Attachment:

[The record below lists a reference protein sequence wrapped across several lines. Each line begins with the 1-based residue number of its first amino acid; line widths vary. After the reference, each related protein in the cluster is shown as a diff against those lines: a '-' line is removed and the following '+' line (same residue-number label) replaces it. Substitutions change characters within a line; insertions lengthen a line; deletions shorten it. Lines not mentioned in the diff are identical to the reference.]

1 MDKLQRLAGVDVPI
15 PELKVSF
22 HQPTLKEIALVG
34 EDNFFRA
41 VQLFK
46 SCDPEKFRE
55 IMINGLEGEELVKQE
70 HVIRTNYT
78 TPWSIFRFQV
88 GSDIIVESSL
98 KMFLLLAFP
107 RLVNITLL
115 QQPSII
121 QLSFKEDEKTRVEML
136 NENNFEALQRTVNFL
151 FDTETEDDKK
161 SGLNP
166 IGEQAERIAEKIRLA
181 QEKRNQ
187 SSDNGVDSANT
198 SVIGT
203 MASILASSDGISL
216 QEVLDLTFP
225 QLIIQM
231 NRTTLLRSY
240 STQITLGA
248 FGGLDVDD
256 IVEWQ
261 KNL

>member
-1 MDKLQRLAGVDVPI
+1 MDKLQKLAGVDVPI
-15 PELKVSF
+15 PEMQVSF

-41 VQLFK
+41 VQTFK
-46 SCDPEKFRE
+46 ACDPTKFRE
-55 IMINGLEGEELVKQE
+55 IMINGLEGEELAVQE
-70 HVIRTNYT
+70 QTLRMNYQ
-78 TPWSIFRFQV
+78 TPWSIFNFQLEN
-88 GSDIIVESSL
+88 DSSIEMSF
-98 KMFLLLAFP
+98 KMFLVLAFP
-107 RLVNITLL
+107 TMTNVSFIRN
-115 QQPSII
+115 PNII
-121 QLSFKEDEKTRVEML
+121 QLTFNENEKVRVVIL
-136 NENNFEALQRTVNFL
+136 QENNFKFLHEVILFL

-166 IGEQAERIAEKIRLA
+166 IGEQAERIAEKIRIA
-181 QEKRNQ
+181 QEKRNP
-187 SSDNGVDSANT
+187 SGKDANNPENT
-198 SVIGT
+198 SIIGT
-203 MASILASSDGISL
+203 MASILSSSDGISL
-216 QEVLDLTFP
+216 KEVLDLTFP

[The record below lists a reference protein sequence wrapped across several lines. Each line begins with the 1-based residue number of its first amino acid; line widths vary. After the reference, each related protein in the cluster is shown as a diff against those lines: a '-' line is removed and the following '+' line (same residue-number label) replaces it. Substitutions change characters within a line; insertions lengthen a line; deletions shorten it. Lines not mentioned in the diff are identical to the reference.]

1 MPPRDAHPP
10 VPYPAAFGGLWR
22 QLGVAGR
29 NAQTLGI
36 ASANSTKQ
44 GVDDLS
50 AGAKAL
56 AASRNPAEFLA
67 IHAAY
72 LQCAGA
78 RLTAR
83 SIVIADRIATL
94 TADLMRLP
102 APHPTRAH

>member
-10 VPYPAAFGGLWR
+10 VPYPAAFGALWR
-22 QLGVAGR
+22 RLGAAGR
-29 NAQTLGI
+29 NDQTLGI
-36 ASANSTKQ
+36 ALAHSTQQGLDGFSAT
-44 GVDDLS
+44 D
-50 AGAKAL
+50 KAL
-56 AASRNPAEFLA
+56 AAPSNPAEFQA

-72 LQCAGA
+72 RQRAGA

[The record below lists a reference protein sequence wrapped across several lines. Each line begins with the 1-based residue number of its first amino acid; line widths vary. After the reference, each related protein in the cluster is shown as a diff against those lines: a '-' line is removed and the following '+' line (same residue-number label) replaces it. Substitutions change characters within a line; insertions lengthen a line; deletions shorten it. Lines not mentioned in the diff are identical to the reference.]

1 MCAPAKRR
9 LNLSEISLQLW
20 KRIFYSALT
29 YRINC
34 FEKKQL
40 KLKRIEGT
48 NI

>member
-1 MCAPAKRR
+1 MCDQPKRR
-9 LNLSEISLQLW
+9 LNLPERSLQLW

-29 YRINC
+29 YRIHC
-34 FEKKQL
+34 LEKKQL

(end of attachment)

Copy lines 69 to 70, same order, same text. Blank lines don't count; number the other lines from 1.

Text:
+216 KEVLDLTFP

[The record below lists a reference protein sequence wrapped across several lines. Each line begins with the 1-based residue number of its first amino acid; line widths vary. After the reference, each related protein in the cluster is shown as a diff against those lines: a '-' line is removed and the following '+' line (same residue-number label) replaces it. Substitutions change characters within a line; insertions lengthen a line; deletions shorten it. Lines not mentioned in the diff are identical to the reference.]